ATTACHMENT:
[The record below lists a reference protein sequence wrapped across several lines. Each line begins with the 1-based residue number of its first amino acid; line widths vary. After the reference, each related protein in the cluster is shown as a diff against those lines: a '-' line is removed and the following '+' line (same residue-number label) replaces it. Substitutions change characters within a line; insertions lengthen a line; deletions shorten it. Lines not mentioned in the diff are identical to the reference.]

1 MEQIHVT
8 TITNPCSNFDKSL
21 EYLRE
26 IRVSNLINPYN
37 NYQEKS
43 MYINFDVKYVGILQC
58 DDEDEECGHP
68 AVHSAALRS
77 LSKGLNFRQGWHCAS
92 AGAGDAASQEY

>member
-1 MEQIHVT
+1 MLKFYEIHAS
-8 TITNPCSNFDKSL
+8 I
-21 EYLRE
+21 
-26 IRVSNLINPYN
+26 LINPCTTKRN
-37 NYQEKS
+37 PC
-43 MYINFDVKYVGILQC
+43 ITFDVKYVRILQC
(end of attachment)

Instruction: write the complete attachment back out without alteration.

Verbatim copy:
[The record below lists a reference protein sequence wrapped across several lines. Each line begins with the 1-based residue number of its first amino acid; line widths vary. After the reference, each related protein in the cluster is shown as a diff against those lines: a '-' line is removed and the following '+' line (same residue-number label) replaces it. Substitutions change characters within a line; insertions lengthen a line; deletions shorten it. Lines not mentioned in the diff are identical to the reference.]

1 MEQIHVT
8 TITNPCSNFDKSL
21 EYLRE
26 IRVSNLINPYN
37 NYQEKS
43 MYINFDVKYVGILQC
58 DDEDEECGHP
68 AVHSAALRS
77 LSKGLNFRQGWHCAS
92 AGAGDAASQEY

>member
-1 MEQIHVT
+1 MLKFYEIHAS
-8 TITNPCSNFDKSL
+8 I
-21 EYLRE
+21 
-26 IRVSNLINPYN
+26 LINPCTTKRN
-37 NYQEKS
+37 PC
-43 MYINFDVKYVGILQC
+43 ITFDVKYVRILQC